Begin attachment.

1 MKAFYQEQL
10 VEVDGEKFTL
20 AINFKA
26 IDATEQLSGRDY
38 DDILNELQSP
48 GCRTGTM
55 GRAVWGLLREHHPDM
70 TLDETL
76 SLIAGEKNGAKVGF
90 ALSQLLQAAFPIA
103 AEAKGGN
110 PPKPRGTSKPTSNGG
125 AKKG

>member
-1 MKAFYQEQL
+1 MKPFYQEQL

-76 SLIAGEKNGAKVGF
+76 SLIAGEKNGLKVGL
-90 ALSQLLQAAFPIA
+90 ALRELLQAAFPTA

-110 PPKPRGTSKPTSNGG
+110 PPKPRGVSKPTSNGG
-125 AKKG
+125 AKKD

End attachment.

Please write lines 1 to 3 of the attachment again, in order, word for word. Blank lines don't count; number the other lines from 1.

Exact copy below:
1 MKAFYQEQL
10 VEVDGEKFTL
20 AINFKA